Fingers in mouth

Discussion in 'Special Education' started by SpecialPreskoo, Jan 14, 2008.

  1. SpecialPreskoo

    SpecialPreskoo Moderator

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    Jan 14, 2008

    Anyone have any tips on how to keep kids (severe to mild delays) from sticking their fingers in their mouth and spreading drool everywhere??

    THANKS!!!
     
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  3. spedtch2

    spedtch2 Rookie

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    Jan 14, 2008

    In the past I have given the student something to chew on, along the lines of plastic tubing, but something that is squeezable. I have safety pinned it to their shirt and they can just grab it when they need to.

    just an idea :)
     
  4. bcblue

    bcblue Comrade

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    Jan 14, 2008

    . . . or they make specific necklaces out of chew-safe stuff that the child can just wear and stick into their mouths at will. similar idea.
     
  5. anewstart101

    anewstart101 Cohort

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    Jan 14, 2008

    I do not like a chew tube as it make a temp problem bigger. I am speaking from the point of view of a mother of a child with special needs and a special education teacher in training. My son started school June 4, 2007 the same day his grandma and my mother passed away. He started chewing on his shirt. She was a big part of his life. He is five and non-verbal.

    The school suggestion was a chew tube connected to his shirt from when he got off the bus to when he go on the bus. When I observed during this time I noticed he had in his mouth the whole time. Stopped chewing his shirt. He chewed this all day long. One day it came home and it was moldy inside of it and he had chewed pieces off. It was disgusting.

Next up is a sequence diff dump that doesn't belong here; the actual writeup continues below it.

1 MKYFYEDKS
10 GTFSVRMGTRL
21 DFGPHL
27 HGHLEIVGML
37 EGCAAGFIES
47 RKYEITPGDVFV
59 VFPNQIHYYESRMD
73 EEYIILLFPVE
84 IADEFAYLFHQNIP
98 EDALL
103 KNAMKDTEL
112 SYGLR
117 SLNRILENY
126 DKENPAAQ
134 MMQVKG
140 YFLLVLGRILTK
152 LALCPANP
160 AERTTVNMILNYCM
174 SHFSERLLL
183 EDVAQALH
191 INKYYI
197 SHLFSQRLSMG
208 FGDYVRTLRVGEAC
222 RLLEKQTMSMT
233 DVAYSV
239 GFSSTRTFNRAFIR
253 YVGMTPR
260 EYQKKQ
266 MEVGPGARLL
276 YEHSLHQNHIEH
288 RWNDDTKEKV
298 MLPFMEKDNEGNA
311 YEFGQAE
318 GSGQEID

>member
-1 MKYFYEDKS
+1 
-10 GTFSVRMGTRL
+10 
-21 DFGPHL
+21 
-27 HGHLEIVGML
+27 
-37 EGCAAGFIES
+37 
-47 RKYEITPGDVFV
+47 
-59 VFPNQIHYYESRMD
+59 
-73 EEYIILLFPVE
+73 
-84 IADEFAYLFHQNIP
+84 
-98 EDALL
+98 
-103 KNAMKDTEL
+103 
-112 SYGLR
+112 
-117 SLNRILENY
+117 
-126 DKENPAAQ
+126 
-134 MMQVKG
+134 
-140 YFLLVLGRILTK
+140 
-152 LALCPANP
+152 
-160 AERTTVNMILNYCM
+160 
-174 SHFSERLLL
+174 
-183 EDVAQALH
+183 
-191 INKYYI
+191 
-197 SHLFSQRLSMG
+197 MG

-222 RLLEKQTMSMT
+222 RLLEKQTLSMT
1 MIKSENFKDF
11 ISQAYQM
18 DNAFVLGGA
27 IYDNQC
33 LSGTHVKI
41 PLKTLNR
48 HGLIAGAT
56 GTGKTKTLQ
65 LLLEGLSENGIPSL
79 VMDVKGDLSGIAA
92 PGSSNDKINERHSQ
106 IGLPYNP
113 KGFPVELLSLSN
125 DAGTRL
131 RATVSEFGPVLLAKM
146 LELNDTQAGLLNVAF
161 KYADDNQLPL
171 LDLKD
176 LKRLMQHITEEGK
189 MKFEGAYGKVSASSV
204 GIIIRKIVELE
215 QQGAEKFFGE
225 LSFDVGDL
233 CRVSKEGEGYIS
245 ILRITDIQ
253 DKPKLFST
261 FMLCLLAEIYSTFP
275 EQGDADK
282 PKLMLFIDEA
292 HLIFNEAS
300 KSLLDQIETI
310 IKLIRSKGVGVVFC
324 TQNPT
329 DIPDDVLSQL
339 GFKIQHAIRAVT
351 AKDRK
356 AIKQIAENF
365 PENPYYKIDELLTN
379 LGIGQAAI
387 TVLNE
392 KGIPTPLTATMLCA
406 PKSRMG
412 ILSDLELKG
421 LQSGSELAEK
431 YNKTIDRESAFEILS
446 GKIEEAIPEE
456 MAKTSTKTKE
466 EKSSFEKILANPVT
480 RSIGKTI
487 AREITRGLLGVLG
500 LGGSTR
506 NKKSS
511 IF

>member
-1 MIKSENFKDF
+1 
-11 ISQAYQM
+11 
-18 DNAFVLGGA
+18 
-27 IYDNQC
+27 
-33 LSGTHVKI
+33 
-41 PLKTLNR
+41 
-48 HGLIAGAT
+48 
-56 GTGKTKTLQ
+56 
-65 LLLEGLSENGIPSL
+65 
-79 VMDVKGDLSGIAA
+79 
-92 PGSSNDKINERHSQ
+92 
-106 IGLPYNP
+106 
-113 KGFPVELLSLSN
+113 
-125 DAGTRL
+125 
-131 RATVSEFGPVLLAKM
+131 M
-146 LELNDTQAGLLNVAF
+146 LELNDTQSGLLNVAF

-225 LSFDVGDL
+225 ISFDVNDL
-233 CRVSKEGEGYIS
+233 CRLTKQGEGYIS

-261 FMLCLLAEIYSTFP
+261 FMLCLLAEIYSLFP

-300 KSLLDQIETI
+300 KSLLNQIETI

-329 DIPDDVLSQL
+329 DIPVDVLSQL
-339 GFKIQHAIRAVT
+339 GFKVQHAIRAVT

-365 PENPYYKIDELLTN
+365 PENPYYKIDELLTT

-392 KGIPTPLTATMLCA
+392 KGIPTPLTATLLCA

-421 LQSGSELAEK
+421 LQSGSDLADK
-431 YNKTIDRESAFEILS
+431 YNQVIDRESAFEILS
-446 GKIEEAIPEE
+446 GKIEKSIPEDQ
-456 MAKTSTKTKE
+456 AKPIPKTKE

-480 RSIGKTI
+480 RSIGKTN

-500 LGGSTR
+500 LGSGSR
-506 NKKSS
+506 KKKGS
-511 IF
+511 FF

I told the school no more! They needed to take it away. they took it away and the chewing stopped instantly. he has been without it for a few months. Now he has began slowly making forward progress. I can see where it may be beneficial. . .in my sons case it was an excuse to not deal with his issues.

    Stephanie
     
  6. bethechange

    bethechange Comrade

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    Jan 15, 2008

    A visual never hurts either. Maybe a picture of fingers in mouth with an X on it?
     
  7. SpecSub

    SpecSub Comrade

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    Jan 15, 2008


    I have to agree. I was an aide last year with moderate to severly disabled children, and I did not like the chewy tubes. In my mind, letting them suck on their fingers would be better because of how gross those tubes get. They're not very hygienic and the saliva ends up all over the students' shirts.

    Do you think your students are sucking on their fingers out of a true need for sensory input, or out of habit (kind of like a toddler with a pacifier?) If it's for sensory input, try to replace that with something else - your OT should have suggestions. If it's out of habit, as I suspect it is with most kids, then try a reward system. We do that with one of my current students who likes to stick his fingers in his mouth. He can earn smiley faces every couple of minutes that he doesn't suck on his fingers. Five smileys earn a minute of playtime with a toy.
     
  8. SpecialPreskoo

    SpecialPreskoo Moderator

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    Jan 16, 2008

    I think with 2 of mine, it is just pure-dee-old habit. We'll be doing circle time and singing, next thing I know fingers are in the mouth.

    I don't know if they would understand a reward system for keeping their fingers out. When we do hands on activities, it isn't quite as bad since fingers are busy and if they do pop in mouth, the activity stops for them. "Oh, fingers in the mouth, you can't play with my toys if your fingers are wet". That kind of stuff. I want to do more hands on things with circle time but fingers are so soppy wet sometimes.

    THANKS For the ideas!! Keep them coming!
     
  9. clarnet73

    clarnet73 Moderator

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    Jan 19, 2008

    My "typical" kids have to go wash their hands when we see it... and it doesn't matter if we're in the middle of a story or something, they have their fingers in their mouths, they have to stop whatever they're doing and go wash them. curbs a lot of it because they hate having to stop what they're doing.